It’s widely known that Scott Lively, the American evangelist who published a book erroneously claiming that homosexuality gave rise to the Nazis, sowed the seeds of hate in Uganda beginning years back. … Matt Barber and Mat Staver of Liberty Counsel/Liberty University recently praised laws like those in Nigeria and Uganda that criminalize LGBT people. A new coalition of these groups has now formed to push homophobia across the globe. So while we’re hopefully beating back this law in Arizona, with anti-gay forces claiming it’s about religious freedom and not about discrimination, keep in mind that their goal — as they travel to places like Russia, as Brian Brown of the National Organization for Marriage did last year, supporting that country’s “gay propaganda” law — is to see homosexuality criminalized and punished around the world. And as Bryan Fisher of the American Family Association told me in an interview, that is exactly what they’d like to bring back to America as well.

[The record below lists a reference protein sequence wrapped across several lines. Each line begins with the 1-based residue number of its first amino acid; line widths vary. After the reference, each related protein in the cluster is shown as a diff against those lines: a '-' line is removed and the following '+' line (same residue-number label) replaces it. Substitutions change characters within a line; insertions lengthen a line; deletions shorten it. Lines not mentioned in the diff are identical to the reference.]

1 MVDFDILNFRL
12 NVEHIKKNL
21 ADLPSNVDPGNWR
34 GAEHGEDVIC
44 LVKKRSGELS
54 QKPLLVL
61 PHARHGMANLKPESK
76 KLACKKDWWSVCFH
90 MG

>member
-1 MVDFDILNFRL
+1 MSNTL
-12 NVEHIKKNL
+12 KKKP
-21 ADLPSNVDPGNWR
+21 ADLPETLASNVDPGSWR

Then there’s the discredited Mark Regnerus psychological study of children with gay parents, a study still being used (this week!) in legal challenges by opponents of same sex marriage — a study that was inspired and funded by religious organizations already hostile to the notion. New York Times:

Among those at the Heritage meetings was Luis E. Tellez, president of the Witherspoon Institute, a religious-conservative research center in Princeton, N.J. His organization seized the baton, signing up Dr. Regnerus, who was known as a skilled quantitative researcher, mainly on adolescent sexuality and religion, and as a Roman Catholic and opponent of same-sex marriage.